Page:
Why are you here
Couldn't you tell him
Were you afraid he'd hear
You should have been thankful to be alone

You took off your shoes
Said anything further would be bad news
Because you'd already started to disappear
And he couldn't complain
Just looked at your lyric and crossed over to play
A record of quiet instrumentals
Said "I like what you wrote
But this is a record full of sour notes"
You should've been thankful to be alone

And I like what you wrote
But don't say you mean it
When you know you don't
You should have been thankful to be alone, you know
You should have been thankful to be alone, you know
You should have been thankful to be alone

Lyrics submitted by nomshybrides, edited by Jate

Antonio Carlos Jobim (Heatmiser cover) song meanings
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  • +1
    General Commentas far as I know, there's only one recorded performance of elliott playing this song solo. for a song about being alone, it makes all the more difference to hear him play it all alone. It's scary. And deafening, quiet. I sigh a lot listening to this song. You go through a lot of problems in any relationship; romantic, business or otherwise. I see two people, very familiar with eachother, working with eachother as a necesity. Everything's cold and nobody touches. And it's better this way, because, well, you just can't complain. It's music, but it's work. It's soul but, here we are, again, the two of us, each afraid of saying a word. just wanting to go home. sure, lonely turns me blue.. but it's a hell of a lot better than dealing with all the bullshit freaks in point B
    nomshybrideson March 18, 2008   Link
  • +1
    General CommentI have noticed that a lot of times in Elliott's writing, "you" and "I" both refer to himself, and "he or she" refer to others. He seems to switch back and forth between referring to himself as "you" as if he's talking to himself, or "I" for effect.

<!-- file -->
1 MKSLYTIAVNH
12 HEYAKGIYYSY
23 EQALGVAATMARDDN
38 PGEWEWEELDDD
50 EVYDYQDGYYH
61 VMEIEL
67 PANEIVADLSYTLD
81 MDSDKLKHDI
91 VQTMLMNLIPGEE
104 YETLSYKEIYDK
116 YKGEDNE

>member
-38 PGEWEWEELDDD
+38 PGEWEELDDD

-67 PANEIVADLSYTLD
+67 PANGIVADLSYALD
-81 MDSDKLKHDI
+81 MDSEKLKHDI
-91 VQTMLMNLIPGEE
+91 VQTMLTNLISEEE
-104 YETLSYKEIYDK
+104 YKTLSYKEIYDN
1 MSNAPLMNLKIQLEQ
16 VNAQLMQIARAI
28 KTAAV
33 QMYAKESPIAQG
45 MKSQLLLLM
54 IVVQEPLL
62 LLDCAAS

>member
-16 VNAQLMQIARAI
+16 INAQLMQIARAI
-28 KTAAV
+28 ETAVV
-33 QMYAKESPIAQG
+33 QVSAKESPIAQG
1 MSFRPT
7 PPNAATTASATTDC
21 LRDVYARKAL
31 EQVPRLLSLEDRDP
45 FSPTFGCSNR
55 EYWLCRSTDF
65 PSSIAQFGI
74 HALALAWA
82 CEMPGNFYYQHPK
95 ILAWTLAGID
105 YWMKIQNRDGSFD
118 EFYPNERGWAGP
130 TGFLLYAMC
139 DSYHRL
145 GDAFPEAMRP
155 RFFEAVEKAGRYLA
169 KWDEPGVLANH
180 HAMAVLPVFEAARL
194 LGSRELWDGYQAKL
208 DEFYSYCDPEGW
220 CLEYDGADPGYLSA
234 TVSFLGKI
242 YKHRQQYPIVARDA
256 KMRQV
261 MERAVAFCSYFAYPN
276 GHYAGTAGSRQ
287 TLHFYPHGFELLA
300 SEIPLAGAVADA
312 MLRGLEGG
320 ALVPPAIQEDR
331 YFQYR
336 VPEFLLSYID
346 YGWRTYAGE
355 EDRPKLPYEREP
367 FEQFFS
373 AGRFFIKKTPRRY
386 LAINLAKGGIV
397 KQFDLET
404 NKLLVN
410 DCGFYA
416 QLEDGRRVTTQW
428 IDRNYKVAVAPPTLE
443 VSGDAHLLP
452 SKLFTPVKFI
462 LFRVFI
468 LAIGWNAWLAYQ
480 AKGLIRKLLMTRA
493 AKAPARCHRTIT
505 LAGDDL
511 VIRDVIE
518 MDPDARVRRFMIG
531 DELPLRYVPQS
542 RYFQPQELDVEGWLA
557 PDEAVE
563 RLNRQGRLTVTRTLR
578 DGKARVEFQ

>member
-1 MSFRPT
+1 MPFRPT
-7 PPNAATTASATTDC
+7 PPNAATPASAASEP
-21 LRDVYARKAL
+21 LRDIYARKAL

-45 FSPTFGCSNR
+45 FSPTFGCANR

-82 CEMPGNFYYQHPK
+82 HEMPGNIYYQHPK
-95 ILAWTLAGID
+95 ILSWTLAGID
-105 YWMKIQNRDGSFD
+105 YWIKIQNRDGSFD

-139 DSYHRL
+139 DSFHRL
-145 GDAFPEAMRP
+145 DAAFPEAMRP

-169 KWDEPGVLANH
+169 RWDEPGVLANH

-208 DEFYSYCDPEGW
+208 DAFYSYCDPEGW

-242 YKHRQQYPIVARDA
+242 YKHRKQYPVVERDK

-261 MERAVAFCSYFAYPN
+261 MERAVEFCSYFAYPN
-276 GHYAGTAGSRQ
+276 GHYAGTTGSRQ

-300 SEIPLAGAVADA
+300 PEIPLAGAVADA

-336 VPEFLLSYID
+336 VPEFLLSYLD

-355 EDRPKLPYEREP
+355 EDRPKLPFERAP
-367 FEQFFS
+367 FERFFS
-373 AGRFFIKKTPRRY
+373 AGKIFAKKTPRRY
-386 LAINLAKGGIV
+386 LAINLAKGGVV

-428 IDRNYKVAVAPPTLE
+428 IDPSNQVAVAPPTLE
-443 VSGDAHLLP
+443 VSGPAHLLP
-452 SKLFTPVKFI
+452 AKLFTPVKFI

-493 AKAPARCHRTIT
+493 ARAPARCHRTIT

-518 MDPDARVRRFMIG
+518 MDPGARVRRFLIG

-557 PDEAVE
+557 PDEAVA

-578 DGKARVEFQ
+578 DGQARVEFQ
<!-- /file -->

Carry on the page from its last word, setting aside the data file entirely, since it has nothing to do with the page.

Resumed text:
So my take on this song is that Elliott has gone to visit someone he never expected himself to visit, to show them his lyrics and get their response to his music. I think this person features heavily in his lyrics, that that by writing the songs he was able to "tell him" something that he was unable to say otherwise [Why are you here?; Couldn't you tell him?; Were you afraid he'd hear?]. He takes off his shoes, but not his coat, or anything else because that "Would be bad news" (because he was leaving soon [disappearing] anyway?) So the man looks at his lyrics, "couldn't complain" and went and put on a different record, importantly a record without lyrics, a record "of quiet instrumentals" (presumably by Antonios Carlos Jobim). The man lies and tells him he liked his lyrics, his music, his collection of sour notes (painfull moments?). Elliott knows it's a lie, the man knows it's a lie.

    Knowing a little about Elliott's history, it's easy to think this is about him showing Roman Candle to his step-father, who did feature heavily in the lyrics of that album and it's B-sides. But who knows, and unlike the songs which actually mention his step-father by name (Some Song, No Confidence Man, Flowers for Charlie), I don't want to make too many assumptions in this case, but it makes sense to me.

    My one question: Who should have been thankful to be alone, the man or Elliott?
    frejaon June 13, 2010   Link
  • 0
    General Commentactually, it is a heatmiser song, on the album 'cop and speeder' . so oyu can dabble in full quality is if you are down with heatmiser. i personally love it.
    cruxofthebiscuiton October 26, 2008   Link
  • 0
    General CommentAll instances of "And I like what you wrote" are actually "Said I like what you wrote" in the original version but I've never heard Elliott play this solo so he may have changed that one word.
    Cavauroon July 08, 2009   Link

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